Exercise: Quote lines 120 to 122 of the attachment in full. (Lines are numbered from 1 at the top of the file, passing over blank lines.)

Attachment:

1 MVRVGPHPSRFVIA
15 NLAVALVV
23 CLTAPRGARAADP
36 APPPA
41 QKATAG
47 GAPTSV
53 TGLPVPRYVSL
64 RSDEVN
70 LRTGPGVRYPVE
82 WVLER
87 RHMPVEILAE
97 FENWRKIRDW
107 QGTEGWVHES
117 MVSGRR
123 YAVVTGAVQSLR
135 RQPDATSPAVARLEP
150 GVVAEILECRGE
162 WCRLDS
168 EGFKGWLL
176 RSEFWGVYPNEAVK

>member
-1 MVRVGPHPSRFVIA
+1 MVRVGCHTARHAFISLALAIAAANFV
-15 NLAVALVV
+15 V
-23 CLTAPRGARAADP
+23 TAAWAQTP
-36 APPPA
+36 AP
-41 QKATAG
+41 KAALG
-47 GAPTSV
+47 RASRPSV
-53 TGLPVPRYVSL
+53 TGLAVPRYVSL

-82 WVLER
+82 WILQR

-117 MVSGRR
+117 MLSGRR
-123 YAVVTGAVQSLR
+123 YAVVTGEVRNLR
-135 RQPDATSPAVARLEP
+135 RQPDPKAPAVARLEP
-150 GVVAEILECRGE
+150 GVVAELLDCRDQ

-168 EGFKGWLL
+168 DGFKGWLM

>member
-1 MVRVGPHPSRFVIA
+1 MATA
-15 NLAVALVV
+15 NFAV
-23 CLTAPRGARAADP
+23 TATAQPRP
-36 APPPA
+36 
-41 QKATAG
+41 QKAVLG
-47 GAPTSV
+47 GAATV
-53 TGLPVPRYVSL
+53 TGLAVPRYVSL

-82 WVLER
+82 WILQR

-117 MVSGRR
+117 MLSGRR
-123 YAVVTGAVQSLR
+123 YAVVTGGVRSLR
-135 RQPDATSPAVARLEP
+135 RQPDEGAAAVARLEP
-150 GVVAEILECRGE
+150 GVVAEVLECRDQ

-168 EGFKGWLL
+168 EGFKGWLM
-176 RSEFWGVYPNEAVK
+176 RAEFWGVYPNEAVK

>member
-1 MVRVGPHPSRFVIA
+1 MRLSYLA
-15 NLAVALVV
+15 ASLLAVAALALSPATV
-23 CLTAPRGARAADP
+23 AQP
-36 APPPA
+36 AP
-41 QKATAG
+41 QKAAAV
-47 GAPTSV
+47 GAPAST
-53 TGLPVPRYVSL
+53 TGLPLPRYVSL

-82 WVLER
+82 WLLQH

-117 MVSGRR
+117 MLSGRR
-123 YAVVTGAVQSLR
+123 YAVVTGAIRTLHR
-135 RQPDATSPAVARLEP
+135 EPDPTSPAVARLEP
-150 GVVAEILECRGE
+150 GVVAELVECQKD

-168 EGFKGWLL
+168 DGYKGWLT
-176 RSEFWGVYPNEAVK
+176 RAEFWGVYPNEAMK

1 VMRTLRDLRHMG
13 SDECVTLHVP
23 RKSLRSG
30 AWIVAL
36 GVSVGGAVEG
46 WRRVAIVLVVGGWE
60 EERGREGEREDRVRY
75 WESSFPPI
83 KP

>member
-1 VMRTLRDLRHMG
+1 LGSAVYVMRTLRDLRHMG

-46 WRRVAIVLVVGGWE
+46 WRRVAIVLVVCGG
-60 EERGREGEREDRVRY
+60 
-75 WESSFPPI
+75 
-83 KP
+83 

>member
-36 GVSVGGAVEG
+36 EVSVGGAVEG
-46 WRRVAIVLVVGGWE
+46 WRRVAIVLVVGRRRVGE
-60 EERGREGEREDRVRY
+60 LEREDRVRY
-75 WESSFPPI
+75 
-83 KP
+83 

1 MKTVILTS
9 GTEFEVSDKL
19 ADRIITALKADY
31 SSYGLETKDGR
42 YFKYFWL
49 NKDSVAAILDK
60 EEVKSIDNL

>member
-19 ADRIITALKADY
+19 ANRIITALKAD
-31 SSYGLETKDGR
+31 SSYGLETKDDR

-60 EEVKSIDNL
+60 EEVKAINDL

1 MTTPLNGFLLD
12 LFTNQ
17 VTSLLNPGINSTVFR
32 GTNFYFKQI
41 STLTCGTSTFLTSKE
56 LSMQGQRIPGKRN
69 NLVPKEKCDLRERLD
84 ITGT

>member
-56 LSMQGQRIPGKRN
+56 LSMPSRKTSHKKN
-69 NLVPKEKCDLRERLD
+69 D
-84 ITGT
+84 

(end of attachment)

-60 EERGREGEREDRVRY
+60 
-75 WESSFPPI